HELVI LEIVISKÄ (1902-1982)
Helvi Leiviskä was born in Helsinki, Finland. Her father was a priest and her religious upbringing founded her life-long spirituality (she was later to become active in the theosophical movement). At a point she considered to become a deacon herself, however, encouraged by her mother, music was to become her path.
In 1919 she enrolled at the Music Academy in Helsinki, studying piano and pedagogy. The dream of becoming a composer led her to private lessons for the Academy’s professor in composition Erkki Melartin, who saw Leiviskä’s talent and became a great supporter of her. She graduated in 1927 with a diploma in composition, which was followed up with a series of educational journeys to Vienna where she perfected her orchestration skills.
What a variety of expressions she was able to create! Just listen to the violin sonata op. 21: the first movement is really coarse, which she follows up by the most sincere and beautiful second movement (without losing any of her modern edge). She often contrasts the movements in her compositions like this. Her early pieces have a hint of late romanticism, but she then ventures to the modernism soundscapes with full speed, eventually landing in atonality. Leiviskä’s music is heavy stuff, highly expressive, and demands a lot from its performers and audiences.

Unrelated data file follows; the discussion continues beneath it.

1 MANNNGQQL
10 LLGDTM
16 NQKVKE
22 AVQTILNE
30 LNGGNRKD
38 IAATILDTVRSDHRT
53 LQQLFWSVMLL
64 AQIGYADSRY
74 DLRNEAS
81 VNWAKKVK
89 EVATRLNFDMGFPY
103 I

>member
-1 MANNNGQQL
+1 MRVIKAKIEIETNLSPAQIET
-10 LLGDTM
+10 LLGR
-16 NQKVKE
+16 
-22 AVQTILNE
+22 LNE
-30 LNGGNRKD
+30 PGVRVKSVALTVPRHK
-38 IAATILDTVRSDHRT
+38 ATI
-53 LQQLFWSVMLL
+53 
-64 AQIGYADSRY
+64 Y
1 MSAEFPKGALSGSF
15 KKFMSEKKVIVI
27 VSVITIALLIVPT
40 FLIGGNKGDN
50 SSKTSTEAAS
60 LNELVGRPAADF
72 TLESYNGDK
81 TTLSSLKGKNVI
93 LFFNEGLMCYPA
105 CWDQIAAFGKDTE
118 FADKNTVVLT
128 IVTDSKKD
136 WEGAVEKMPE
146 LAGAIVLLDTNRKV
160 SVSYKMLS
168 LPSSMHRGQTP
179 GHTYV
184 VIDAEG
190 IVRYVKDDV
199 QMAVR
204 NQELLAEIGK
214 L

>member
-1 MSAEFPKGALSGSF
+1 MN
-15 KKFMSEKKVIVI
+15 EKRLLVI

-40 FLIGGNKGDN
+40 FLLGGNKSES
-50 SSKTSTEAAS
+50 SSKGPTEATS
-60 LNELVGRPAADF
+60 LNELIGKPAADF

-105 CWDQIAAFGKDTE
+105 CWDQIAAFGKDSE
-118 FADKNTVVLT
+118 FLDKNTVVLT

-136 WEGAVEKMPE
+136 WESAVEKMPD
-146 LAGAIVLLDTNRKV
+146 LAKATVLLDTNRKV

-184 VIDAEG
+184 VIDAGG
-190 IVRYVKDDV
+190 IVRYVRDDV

Her compositions may not be many in number, but she compensates with size since many of them are for orchestra: nine orchestra works including her symphonies, two pieces for chorus and orchestra with the enchanting names Hobgoblin of Darkness and The Lost Continent, one piano concerto and one intermezzo for violin and orchestra, several film scores (of which some were also tuned in to the aforementioned orchestra works). Among her chamber music we find e.g. two piano trios, a piano quartet, and pieces for violin or voice and piano.
From the time of her father’s early passing, she as the oldest child became the provider for all her siblings and mother. To make ends meet, she worked as a piano teacher, music librarian and music critic. Composer she was by night.
In 1962 she was awarded the Pro Finlandia Medal of the Order of the Lion of Finland, and she was a member of the Society of Finnish composers.
As from 2002 there is a Helvi Leiviskä society dedicated to promoting her music.